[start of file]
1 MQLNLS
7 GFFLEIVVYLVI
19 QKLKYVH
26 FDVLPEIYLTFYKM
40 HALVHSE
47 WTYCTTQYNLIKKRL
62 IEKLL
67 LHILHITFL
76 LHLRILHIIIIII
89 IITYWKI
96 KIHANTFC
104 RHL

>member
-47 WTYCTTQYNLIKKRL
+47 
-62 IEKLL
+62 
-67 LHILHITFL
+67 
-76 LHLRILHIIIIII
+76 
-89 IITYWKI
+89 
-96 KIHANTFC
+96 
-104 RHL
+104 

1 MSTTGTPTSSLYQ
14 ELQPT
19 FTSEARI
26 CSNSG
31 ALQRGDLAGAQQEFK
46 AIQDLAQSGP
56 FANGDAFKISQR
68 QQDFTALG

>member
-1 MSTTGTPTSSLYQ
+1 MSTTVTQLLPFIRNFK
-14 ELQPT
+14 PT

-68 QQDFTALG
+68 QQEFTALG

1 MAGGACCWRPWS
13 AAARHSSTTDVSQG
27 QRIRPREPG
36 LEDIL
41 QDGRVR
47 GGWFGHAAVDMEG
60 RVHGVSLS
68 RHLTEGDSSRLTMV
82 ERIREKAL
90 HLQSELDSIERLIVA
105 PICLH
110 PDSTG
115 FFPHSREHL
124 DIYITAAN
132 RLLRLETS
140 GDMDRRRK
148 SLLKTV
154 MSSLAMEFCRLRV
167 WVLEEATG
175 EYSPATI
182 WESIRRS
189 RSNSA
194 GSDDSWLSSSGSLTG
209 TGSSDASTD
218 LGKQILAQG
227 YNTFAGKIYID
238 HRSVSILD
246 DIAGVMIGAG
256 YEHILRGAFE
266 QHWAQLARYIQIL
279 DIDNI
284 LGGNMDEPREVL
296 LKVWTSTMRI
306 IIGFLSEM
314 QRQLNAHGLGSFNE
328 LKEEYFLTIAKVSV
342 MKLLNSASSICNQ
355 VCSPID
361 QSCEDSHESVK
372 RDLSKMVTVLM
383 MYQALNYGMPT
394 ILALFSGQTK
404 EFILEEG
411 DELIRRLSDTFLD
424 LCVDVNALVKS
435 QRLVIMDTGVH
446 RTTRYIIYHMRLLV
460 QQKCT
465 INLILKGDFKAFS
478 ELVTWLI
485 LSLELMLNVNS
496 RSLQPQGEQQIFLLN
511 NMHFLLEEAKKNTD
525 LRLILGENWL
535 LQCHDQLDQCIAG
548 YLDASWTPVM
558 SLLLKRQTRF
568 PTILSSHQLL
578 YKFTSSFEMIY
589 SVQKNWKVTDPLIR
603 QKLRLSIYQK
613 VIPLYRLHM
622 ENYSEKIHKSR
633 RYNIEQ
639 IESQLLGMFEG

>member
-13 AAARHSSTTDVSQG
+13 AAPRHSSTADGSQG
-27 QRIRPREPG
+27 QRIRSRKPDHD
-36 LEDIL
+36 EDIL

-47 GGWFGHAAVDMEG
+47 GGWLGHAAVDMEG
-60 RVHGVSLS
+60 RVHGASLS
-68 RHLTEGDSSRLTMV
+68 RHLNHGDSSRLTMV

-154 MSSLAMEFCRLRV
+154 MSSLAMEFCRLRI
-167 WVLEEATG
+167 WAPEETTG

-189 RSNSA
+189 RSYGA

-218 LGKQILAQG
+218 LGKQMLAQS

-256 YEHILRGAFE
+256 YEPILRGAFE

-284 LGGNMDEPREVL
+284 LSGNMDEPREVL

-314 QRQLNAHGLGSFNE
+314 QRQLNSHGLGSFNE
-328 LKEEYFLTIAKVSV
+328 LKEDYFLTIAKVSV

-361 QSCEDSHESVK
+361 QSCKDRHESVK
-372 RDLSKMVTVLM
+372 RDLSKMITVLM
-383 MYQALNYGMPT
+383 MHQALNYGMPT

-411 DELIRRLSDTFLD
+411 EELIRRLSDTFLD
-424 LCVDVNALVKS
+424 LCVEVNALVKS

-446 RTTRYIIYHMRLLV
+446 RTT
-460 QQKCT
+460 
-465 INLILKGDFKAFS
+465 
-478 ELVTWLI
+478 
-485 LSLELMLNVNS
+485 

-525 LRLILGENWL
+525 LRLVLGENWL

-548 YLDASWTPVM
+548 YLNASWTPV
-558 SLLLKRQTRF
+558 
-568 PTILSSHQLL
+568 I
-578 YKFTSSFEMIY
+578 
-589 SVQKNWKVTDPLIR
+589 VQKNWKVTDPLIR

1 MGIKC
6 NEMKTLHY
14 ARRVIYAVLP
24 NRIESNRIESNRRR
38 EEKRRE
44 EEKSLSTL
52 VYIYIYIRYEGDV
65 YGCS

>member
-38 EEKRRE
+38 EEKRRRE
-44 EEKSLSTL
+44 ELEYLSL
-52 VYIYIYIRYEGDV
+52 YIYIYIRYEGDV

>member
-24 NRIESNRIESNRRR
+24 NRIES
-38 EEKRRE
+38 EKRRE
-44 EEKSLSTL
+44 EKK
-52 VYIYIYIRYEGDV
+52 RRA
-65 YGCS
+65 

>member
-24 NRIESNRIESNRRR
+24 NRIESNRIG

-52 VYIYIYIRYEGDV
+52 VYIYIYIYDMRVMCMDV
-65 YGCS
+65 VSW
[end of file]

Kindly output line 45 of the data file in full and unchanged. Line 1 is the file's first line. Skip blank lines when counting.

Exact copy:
27 QRIRPREPG